New research indicates that younger men and women need to start thinking about laying face down for that colonoscopy, News Radio 1200 WOAI reports.
The American Cancer Society has making a significant change in its guidelines to physicians, saying colonoscopy should begin at 45, not at 50, as has been recommended for decades.
The reason, according to the ACS, is people born in 1990 have double the risk of developing colon cancer, and four times the risk of developing rectal cancer, than people born in 1950, due largely to changing lifestyles and diets.
Dr. Sukeshi Arora, who is an expert on colon cancer at U.T. Health San Antonio, applauds the change.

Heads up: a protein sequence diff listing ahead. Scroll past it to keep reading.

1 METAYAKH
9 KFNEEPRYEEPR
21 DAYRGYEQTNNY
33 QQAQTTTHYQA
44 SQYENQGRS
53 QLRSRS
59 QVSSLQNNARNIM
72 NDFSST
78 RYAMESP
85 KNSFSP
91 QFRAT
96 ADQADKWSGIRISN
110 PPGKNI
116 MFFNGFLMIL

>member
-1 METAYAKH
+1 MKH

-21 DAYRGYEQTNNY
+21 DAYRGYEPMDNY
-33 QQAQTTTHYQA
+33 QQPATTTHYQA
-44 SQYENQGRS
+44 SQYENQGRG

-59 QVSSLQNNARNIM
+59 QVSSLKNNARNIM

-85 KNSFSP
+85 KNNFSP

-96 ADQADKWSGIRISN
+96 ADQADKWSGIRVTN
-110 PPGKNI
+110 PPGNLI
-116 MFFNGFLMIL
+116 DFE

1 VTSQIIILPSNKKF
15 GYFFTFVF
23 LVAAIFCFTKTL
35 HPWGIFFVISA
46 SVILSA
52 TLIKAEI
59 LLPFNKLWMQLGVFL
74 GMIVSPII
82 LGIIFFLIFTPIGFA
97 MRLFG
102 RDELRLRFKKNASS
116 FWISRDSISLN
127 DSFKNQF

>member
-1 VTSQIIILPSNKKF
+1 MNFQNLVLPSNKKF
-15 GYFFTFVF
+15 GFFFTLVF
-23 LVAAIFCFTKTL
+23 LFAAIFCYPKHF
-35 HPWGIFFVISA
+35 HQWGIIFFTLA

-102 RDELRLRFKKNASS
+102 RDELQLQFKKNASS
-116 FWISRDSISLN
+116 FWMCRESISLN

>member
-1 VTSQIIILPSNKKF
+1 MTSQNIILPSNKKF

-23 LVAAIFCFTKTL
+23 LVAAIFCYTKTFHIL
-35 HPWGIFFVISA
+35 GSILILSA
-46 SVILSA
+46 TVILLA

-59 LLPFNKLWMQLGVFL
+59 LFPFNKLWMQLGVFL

"We are seeing more and more patients present at earlier ages with colon cancer," she said.Colon and rectal cancer is the third leading cause of cancer death in the United States, with some 50,000 people dying from the disease each year.
Dr. Arora says colon and rectal cancers are also among the most easily treated cancers if they are discovered through early testing."Lowering the age to 45 is hopefully going to help us find these cancers at lower stages, and find polyps and prevent cancer in the future," she said.
Death rates from colorectal cancer have been falling sharply in recent years, Dr. Arora said, due to more widespread testing.
The ACS says researchers are also developing 'at home kits' for do-it-yourself colorectal cancer screening.